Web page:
Although $7 million has been allocated to fund the Rockaway ferry, there have been no answers provided as to why that money hasn’t been used to save it before service is terminated next week.
After Hurricane Sandy struck, 45 communities throughout the state were promised funds from the Governor’s office for recovery projects through the NY Rising program.
One local committee, Rockaway West, which comprises Neponsit, Belle Harbor, Rockaway Park and Rockaway Beach, was allotted $21.3 million through Community Development Block Grants. After nine months and several meetings and public hearings, the committee members developed a list of several projects for which they would like to use the state funds. Those projects include bioswales, improvements to Beach 108th Street – and long-term ferry operations.
At the last NY Rising West meeting, in July, the governor’s staff and other consultants said that the projects had entered the implementation phase. Implementation for some projects can be complex – this can include choosing designers and architects, performing background checks on contractors and completing environmental assessments.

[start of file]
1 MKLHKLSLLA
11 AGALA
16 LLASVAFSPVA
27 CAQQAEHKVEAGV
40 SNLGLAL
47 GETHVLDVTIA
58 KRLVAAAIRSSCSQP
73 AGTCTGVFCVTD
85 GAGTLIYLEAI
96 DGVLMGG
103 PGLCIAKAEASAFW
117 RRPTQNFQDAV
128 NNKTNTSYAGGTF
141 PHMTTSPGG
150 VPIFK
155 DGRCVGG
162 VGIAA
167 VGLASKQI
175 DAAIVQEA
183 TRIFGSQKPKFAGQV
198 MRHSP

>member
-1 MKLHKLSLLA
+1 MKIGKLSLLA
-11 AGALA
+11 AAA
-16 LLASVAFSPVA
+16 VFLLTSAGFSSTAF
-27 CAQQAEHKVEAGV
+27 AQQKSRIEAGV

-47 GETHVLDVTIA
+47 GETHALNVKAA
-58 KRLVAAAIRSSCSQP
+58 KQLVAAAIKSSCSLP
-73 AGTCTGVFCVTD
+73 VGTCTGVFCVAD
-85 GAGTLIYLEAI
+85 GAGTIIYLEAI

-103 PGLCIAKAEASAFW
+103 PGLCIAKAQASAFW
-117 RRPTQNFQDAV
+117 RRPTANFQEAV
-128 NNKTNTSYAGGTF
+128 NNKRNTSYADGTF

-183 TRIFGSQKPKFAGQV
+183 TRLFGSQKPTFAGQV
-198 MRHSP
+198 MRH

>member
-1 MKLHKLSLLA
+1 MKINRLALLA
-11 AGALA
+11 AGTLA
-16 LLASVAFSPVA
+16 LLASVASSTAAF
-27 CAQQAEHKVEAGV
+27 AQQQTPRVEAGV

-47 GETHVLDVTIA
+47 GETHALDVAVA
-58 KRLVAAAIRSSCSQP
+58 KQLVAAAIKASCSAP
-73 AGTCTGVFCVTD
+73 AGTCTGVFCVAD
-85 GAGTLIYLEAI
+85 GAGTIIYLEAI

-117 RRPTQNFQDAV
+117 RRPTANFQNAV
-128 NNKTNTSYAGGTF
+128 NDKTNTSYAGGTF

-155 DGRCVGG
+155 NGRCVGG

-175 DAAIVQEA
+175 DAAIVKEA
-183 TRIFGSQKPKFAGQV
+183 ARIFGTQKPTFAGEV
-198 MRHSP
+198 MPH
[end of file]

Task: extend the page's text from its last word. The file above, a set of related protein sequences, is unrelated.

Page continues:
But that arduous process isn’t necessary to continue funding the ferry, committee member Danny Ruscillo, said, because the ferry is already up and running.
At a press conference on Monday, the Rockaway Times asked Mayor de Blasio if he would prevent the state from using NY Rising funds for the ferry.
“I very much make it a point not to deal in hypotheticals, but I’ll say if the state of New York has money they want to offer us, we’re certainly going to work with them to see how we could use it, but I have not heard that offer to date,” he said. “I would welcome it if it’s there.”
Requests for comment made to representatives of the governor’s office were not returned.
Joanne Smith, co-chair of the committee, said it is disappointing that Gov. Andrew Cuomo has not stepped forward to discuss the ferry with the mayor.
She said Cuomo approved the plans in March 2014.
Smith said the committee’s plan called for the revamping of the pier as well as cleaning up the gateway between the bay and the beach to make the area more attractive for visitors.
“It was the perfect plan,” she said. “This is a benefit to the peninsula. It makes all that work seem fruitless.”
The committee has received no guidance from the governor’s office about where the $7 million will be reallocated.
Ruscillo said, at one point, there had been radio and TV commercials advertising the NY Rising program.
“Now you hear nothing,” he said. “It’s like it’s gone.”
He said his experience serving on the committee was a positive one, and that government officials seemed very willing to work with community members.
“The governor formed the committee,” he said. “We did our job. And we, the community, got nothing for it.”